Obama Losing Popularity in Mexico and Argentina

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In early June, we released Waiting for Change, a report on President Obama’s first-year policies toward Latin America. We aren’t the only ones aware of limited progress: Latin Americans are also less enthusiastic than at last January’s inauguration.

On June 17, the Pew Research Center released its most recent 22-nation Global Attitudes Survey, with Mexico, Argentina and Brazil representing Latin American opinion. Though U.S. favorability ratings in these nations jumped after Obama’s election, this year’s poll shows that fewer people in Argentina and Mexico have confidence that Obama “will do the right thing in world affairs,” than did one short year ago. Brazil, which has received special attention from the Obama Administration, consistently responded more favorably to this poll than did the other two Latin American countries represented.

Latin American confidence in Obama is significantly lower than that expressed by many other nations. Only 43% of Mexicans, 49% of Argentines and 56% of Brazilians expressed “a lot” of or “some” confidence in Obama, while a much stronger majority of respondents from Western Europe, Asia and Africa responded positively.

Fewer Mexicans and Argentines think the U.S. considers their interests when making international policy decisions than did a year ago. When Obama came into office, 48% of Mexicans thought he would consider their needs a “great deal” or “fair amount,” but this year, only 33% felt similarly. Positive Argentine response to this question was only 16%, a slight drop from 18% the year before. Of the 22 nationalities polled, only Egyptians (15%) and Turks (9%) responded more negatively.

The Arizona immigration law has certainly affected Mexican perceptions of the U.S. and Obama. The Global Attitudes Survey states that “opinions about the U.S. have turned sharply negative…in Mexico, where resentment of Arizona’s new immigration law is fueling a backlash against the U.S., the American people, and even against President Obama.” In fact, Mexican opinion of the United States declined by 13%, more than in any other country polled.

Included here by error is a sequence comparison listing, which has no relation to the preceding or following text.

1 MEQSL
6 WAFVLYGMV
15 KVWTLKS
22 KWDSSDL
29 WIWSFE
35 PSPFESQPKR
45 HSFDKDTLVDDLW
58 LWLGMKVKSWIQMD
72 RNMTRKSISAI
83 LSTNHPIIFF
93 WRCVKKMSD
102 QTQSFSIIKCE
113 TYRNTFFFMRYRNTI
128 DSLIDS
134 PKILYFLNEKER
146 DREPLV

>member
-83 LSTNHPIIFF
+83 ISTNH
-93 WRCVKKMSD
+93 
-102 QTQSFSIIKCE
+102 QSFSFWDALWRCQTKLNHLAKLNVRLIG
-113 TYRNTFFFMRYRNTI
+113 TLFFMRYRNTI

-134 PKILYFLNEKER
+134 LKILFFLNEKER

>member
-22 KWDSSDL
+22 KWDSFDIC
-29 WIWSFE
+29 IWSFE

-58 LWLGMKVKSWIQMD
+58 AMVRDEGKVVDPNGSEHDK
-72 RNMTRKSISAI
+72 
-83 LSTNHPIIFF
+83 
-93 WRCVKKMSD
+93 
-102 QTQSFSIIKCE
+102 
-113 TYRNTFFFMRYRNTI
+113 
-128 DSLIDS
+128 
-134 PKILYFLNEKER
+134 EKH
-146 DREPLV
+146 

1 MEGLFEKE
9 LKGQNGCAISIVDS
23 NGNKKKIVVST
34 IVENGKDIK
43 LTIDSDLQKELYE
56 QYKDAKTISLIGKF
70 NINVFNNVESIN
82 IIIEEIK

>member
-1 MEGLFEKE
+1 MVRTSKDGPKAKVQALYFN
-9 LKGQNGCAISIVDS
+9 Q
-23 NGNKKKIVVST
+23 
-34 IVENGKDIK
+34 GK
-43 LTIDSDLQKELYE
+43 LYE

Negative views of Obama in Argentina and Mexico extend beyond his Latin American policy. The Global Attitudes Project notes that “support for Obama’s policies in Iraq and Afghanistan is…low in the Latin American countries surveyed.” Mexicans and Argentines are quickly losing faith in Obama’s international policies. This year, approval fell from 56 to 39% in Mexico and, even more dramatically, from 57 to 37% in Argentina.

The Global Attitudes Survey makes it clear that the boost in approval of the United States in Latin America following President Obama’s election is waning. Yet, Brazilians, Argentines and Mexicans still have more confidence in Obama than in other world leaders such as Germany’s Merkel, France’s Sarkozy and Russia’s Medvedev. Now, the question is where can Obama take concrete steps to demonstrate that he does indeed consider the well-being of Latin American nations when making policy decisions? Can he still reclaim Latin American confidence? Let’s hope so.

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